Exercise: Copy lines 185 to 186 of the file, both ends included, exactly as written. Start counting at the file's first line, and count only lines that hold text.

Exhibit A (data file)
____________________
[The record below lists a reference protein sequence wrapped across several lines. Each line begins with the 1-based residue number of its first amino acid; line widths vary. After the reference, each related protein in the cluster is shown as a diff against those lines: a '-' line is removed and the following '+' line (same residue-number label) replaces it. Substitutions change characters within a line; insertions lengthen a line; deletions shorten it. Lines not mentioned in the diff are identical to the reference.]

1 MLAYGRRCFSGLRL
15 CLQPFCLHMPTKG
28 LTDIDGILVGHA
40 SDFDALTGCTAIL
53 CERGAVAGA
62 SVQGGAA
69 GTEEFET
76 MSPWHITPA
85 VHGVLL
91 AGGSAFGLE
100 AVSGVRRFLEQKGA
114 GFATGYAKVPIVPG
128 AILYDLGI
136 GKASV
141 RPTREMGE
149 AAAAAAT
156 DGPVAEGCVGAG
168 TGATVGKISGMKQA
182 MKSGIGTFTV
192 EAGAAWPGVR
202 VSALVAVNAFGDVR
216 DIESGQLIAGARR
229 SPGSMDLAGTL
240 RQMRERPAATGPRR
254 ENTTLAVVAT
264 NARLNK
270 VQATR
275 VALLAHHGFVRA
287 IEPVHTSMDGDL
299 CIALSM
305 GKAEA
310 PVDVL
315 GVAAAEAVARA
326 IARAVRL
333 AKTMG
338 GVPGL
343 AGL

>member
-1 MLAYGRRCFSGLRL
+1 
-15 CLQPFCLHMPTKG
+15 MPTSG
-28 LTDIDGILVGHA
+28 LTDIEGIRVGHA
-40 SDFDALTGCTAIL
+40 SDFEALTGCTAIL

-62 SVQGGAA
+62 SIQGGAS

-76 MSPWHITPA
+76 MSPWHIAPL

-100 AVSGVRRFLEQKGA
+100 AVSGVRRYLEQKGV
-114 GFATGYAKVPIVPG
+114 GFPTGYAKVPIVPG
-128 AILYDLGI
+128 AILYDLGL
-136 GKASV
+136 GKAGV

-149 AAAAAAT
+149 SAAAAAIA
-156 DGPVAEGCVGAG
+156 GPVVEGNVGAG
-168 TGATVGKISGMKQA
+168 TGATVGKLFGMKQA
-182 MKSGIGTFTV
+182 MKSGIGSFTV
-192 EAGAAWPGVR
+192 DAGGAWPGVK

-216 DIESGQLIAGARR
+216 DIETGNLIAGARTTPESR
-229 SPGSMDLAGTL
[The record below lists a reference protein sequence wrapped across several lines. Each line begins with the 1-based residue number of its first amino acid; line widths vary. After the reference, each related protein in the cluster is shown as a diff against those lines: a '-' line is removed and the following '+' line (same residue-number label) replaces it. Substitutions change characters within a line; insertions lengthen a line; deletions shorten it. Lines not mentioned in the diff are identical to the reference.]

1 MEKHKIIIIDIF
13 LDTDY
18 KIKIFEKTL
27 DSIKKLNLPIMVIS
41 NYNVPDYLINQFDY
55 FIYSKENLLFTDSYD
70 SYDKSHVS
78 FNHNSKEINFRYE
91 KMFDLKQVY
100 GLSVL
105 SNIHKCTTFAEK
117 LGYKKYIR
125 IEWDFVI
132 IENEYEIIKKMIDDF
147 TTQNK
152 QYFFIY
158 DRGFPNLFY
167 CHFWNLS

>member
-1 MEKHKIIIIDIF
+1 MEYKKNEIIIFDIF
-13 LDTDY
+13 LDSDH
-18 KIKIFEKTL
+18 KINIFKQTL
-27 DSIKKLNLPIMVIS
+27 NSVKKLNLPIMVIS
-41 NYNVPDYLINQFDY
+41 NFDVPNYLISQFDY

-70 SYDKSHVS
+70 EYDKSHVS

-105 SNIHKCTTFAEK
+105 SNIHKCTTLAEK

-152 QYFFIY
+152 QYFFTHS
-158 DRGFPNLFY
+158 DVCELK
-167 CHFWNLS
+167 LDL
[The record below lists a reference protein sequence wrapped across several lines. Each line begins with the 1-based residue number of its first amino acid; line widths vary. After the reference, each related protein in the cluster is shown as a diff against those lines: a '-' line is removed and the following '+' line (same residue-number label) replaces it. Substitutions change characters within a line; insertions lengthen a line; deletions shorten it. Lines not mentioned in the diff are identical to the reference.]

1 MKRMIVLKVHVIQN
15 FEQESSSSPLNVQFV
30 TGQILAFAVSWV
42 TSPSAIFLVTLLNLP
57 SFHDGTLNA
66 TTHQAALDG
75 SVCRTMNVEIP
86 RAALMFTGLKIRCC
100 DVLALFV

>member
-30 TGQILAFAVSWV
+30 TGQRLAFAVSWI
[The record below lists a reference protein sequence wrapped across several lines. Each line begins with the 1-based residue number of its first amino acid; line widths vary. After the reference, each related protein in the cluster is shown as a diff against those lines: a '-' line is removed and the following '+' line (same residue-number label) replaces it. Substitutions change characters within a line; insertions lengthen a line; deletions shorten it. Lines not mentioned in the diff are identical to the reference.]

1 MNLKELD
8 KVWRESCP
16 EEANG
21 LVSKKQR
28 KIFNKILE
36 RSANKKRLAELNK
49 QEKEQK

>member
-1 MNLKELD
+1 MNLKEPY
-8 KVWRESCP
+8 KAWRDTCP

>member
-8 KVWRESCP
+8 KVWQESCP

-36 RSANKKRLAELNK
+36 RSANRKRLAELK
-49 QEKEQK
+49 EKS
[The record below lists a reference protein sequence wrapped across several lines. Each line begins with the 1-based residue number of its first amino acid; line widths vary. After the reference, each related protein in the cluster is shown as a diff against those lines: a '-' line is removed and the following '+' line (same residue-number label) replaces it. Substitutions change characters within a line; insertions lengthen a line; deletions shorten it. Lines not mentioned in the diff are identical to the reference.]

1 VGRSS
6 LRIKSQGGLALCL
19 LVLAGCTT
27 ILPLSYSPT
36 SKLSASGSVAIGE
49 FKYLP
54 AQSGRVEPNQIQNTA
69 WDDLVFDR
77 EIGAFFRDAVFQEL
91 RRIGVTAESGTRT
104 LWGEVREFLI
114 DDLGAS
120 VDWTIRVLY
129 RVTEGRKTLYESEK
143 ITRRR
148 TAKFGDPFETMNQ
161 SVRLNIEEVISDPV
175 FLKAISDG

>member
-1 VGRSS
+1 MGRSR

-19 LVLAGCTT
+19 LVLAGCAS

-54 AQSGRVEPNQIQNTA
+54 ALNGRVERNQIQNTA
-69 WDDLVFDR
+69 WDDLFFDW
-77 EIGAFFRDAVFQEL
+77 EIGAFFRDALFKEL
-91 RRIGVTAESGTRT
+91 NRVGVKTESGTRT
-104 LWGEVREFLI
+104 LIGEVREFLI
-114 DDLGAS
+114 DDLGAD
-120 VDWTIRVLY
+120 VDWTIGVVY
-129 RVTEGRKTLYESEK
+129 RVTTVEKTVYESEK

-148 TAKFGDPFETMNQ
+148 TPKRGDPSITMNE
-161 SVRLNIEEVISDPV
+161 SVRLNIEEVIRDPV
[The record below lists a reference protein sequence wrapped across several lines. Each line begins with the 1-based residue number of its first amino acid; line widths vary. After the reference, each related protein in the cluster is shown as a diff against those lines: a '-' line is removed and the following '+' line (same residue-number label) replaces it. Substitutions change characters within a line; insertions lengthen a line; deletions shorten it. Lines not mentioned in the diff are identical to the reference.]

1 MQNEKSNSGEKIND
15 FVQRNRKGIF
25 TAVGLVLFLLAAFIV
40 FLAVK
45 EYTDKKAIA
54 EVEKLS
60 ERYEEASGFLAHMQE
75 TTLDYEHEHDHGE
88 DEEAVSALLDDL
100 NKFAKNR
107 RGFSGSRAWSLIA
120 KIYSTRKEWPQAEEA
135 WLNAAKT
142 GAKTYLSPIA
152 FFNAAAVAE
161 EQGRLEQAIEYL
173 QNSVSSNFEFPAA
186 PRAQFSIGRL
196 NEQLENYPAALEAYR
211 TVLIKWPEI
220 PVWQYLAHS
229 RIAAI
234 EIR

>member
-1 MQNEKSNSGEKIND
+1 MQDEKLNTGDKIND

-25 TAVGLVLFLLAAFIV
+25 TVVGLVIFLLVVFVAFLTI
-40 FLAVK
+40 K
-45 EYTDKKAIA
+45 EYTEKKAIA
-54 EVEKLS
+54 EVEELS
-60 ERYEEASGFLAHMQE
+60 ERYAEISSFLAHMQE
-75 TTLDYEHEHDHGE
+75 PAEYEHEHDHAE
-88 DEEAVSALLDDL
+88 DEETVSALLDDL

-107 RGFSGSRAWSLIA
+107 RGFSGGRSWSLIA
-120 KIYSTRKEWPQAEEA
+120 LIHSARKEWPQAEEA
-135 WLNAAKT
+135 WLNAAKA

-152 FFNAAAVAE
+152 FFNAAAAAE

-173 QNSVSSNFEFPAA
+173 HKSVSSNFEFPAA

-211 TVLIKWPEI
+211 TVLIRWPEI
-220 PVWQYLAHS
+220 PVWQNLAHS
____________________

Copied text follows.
+129 RVTTVEKTVYESEK

-148 TAKFGDPFETMNQ